Perhaps it points to the fact that there is *something* going on that artists and critics would like there to be a name for: maybe art that bears the "spirit" of net art that's nonetheless not online? I keep "spirit" in quotes to agree with you on the vagueness of what that quality might be–and maybe that's really the most subjective part, the wiggly conceptual core that bugs you.

    Anyway, maybe Internet Aware Art isn't the most precise term for that "something" – or maybe you disagree that that "something" is notable in the first place? Or that IAA is now being circulated in a fashion that Guthrie didn't intend?

    (And what's a "Boswell-like coinage"? Surely you meant a "Johnson-like" one?)

    Tom Moody 6 years, 10 months agoReply

    Hi, Ed,
    I was referring to how Boswell became Johnson's de facto mouthpiece through a much-lauded biography. (Isn't that what we usually mean when we say "_______'s Boswell"? Maybe that's just me being cynical.)

    If the Rhizome editors think something is "going on," that is, art that imitates the internet, they should just say it and claim credit for the observation rather than put it into mouth of an artist. By having Lonergan say it (even though he didn't, not in the way that the editors meant), in a sense it frees them from having to come up with other examples.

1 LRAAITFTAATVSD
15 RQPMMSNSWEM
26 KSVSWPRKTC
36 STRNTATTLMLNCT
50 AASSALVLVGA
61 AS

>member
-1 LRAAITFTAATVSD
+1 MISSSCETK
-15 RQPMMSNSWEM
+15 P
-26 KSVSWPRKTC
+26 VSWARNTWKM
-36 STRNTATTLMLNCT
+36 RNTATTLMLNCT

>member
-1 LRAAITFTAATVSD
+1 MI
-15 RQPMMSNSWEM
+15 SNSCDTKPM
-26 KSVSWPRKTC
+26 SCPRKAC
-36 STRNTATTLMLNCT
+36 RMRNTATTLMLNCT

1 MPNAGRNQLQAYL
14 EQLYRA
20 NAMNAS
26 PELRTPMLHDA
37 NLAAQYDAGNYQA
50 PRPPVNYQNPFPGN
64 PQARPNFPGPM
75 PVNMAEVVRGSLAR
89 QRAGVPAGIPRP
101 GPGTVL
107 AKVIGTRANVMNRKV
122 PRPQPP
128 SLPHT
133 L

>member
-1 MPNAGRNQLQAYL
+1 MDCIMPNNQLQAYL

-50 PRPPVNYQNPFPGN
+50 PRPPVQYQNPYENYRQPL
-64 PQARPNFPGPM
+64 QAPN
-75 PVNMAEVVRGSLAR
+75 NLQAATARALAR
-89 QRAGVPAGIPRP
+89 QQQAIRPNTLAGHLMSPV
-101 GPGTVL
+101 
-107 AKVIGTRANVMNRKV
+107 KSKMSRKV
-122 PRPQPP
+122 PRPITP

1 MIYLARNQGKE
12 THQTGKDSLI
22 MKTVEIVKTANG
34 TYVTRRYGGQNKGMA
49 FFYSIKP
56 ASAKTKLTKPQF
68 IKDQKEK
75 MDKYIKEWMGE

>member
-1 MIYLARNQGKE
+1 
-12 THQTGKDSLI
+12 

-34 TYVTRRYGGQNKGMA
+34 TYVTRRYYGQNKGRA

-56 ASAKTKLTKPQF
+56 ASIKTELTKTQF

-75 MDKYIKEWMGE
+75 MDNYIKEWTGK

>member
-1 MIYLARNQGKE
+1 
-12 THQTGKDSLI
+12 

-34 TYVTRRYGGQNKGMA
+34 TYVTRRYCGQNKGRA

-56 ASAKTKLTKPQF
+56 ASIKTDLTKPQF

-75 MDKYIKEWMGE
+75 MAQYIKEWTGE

I'm not convinced there is any such art but am as keen as anyone else to see Lonergan's version of it.

    As for it being circulated by "other people" I think those were mostly Rhizome editors.


    ed halter 6 years, 9 months agoReply

    OK, well we could parse intentionality all day long about what Guthrie meant (unless he chimes in here himself) but MY take on it is offline artwork in dialog with online culture. Not net art but maybe about-net art.

    Various examples of how this could happen:

    Eddo Stern's "Deathstar"–video work created from online "bash Osama" games:

    AIDS-3D's "OMG Obelisk"

    Seth Price
    "Video Game Soundtracks 1983-1987" (source material from file-sharing systems)

    (In terms of the "other people" using Guthrie's term…if it were only Rhizome editors [which is not the case entirely] why would it matter? this was in the context of the Rhizome editors' picks from Rhizome…already situated as such.)

    Tom Moody 6 years, 8 months agoReply

    Hi, Ed,
    Enjoying this slow motion discussion!
    You said Lonergan's term "has certainly resonated and has gained some significance in describing the approach of other artists."
    Resonated with whom?
    Two of the artists you cite (Stern, Seth Price) aren't influenced by Lonergan at all, certainly not his coinage. Maybe AIDS-3D is but I haven't seen an interview where they acknowledged the debt in making their OMG piece.
    We could indeed "parse intentionality all day long about what Guthrie meant (unless he chimes in here himself)." That's my point - we could and he hasn't.

    "Internet Aware Art as derived from an interview with Guthrie Lonergan" is not really a highlight of 2008 but the subject of an essay you feel needs to be written.

    Tom Moody 6 years, 8 months agoReply